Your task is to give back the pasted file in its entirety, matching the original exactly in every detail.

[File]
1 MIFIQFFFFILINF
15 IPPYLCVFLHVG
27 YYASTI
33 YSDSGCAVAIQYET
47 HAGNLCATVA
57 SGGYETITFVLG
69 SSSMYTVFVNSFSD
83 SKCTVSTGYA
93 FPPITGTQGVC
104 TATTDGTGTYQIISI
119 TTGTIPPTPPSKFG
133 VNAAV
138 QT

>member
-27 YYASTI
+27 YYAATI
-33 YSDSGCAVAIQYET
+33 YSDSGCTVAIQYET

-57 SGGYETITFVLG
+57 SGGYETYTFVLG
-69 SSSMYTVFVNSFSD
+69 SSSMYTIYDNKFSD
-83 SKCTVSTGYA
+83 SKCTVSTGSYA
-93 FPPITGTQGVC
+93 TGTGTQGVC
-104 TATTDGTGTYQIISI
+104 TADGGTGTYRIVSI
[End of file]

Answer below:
1 MIFIQFFFFILINF
15 IPPYLCVFLHVG
27 YYASTI
33 YSDSGCAVAIQYET
47 HAGNLCATVA
57 SGGYETITFVLG
69 SSSMYTVFVNSFSD
83 SKCTVSTGYA
93 FPPITGTQGVC
104 TATTDGTGTYQIISI
119 TTGTIPPTPPSKFG
133 VNAAV
138 QT

>member
-27 YYASTI
+27 YYAATI
-33 YSDSGCAVAIQYET
+33 YSDSGCTVAIQYET

-57 SGGYETITFVLG
+57 SGGYETYTFVLG
-69 SSSMYTVFVNSFSD
+69 SSSMYTIYDNKFSD
-83 SKCTVSTGYA
+83 SKCTVSTGSYA
-93 FPPITGTQGVC
+93 TGTGTQGVC
-104 TATTDGTGTYQIISI
+104 TADGGTGTYRIVSI